Costs of the Royal Treatment
Manitoba has released (See: http://www.gov.mb.ca/chc/press/top/2003/01/2003-01-08-01.html) the preliminary estimates on how much it cost to host the Queen and Prince Phillip for an overnight stay. So far, the total has come to just over half a million dollars.
So what does $505,000 purchase these days? Apparently it purchases staging, talent, and a production at both the Forks and the Legislative Building; a royal dinner, reception and the associated trimmings; and the accommodations, transportation, security, hospitality and promotion of the visit. But is this really worth it? After all, the money paid out for the Queen’s visit on October 8th and 9th, 2002 could have paid for the full undergraduate education of 10 students.
I can understand wanting to ensure that a visit from the Royal Family is treated with the pomp and pageantry that it deserves, but did it really deserve over half a million dollars for less than 48 hours? As a comparison, there are 111 student loan accounts since 1997 where the holders have declared bankruptcy (See: http://www.oag.mb.ca/reports/2002/vfm/report_summary/conclusions.htm). These accounts total approximately $356,000 and are still considered owing because of a change in the bankruptcy act that requires that student loans remain a debt even after a student has gone bankrupt.
So for less than the cost of the October 8th and 9th royal visit, the Manitoba government could have wiped these accounts off the record, and 111 people would be able come out of their bankruptcy with a fresh start, as is intended, rather than a huge debt.
Saskatchewan Looking for Aboriginal Graduates
The Province of Saskatchewan is seeking aboriginal students who have graduated in the last five years for participation in their internship program. (See: http://www.gov.sk.ca/newsrel/releases/2003/01/07-004.html) Those chosen will be working in various departments throughout the public service sector of Saskatchewan in a job rotation plan that allows participants to experience many different areas of the Saskatchewan government.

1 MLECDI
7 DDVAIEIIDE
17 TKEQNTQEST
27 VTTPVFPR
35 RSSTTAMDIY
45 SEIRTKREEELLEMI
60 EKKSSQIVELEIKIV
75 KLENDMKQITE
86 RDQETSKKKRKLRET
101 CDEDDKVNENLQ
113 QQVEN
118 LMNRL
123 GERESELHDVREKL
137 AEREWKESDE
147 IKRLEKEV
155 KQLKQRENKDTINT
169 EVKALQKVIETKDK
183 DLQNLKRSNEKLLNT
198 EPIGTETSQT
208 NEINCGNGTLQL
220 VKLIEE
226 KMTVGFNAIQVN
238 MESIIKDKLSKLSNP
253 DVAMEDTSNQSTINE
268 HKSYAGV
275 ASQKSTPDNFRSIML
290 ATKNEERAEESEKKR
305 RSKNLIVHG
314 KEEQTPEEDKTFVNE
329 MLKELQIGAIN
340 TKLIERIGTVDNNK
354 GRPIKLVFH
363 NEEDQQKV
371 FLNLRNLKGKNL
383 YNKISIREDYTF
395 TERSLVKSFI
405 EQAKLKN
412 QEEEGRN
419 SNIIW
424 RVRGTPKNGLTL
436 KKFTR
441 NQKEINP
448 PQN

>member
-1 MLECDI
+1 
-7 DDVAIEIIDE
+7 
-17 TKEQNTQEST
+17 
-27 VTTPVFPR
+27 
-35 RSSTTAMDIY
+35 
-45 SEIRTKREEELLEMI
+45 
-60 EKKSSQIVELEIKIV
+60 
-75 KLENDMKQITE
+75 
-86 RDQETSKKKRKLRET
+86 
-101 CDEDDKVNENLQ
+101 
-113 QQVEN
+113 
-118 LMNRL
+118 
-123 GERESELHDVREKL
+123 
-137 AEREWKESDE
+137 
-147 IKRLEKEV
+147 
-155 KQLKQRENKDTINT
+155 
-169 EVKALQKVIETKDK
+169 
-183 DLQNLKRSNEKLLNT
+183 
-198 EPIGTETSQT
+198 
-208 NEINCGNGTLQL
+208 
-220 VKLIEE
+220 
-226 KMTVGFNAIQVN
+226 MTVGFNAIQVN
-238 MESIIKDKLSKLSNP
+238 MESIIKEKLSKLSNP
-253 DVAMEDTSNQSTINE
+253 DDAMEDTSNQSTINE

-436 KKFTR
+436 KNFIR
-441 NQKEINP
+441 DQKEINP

The internships last for two years with salary and benefits paid. More information can be found by going to http://www.careers.gov.sk.ca, but you’ll need to apply soon as the final application date is February 28, 2003.
xwave: Problems Brewing in Atlantic Canada
The Government of Newfoundland and Labrador recently issued its reaction to the announcement that a certain company known as xwave was going to be laying off 42 workers (See: http://www.gov.nf.ca/releases/2003/exec/0110n02.htm). The reason they are concerned is because they recently extended their contract with xwave until March of 2007, and among the conditions for that contract is one that obligates xwave to create a minimum of 100 jobs by the end of the contract – with 40 of them to be created by March 2003. The provincial government now estimates that the recent layoffs mean xwave will be short of the target by some 66 jobs.
Meanwhile, the Government of Prince Edward Island is pleased to announce that over 1300 square feet of space in their new Atlantic Technology Centre has just been leased to a subsidiary company of the Aliant group: A little company known as xwave (See: http://www.gov.nf.ca/releases/2003/exec/0110n02.htm).
Maybe this rental will allow xwave to somehow generate enough business in PEI that they’ll have to hire a bunch of workers in Newfoundland to handle it all. More likely is that a company having difficulty maintaining its contracts in one province will find it equally difficult to maintain new contracts signed in another.
Unfortunately, the people who are most likely to get hurt from this deal are the citizens of those two provinces who will end up having to pay the legal fees should xwave run into further difficulties.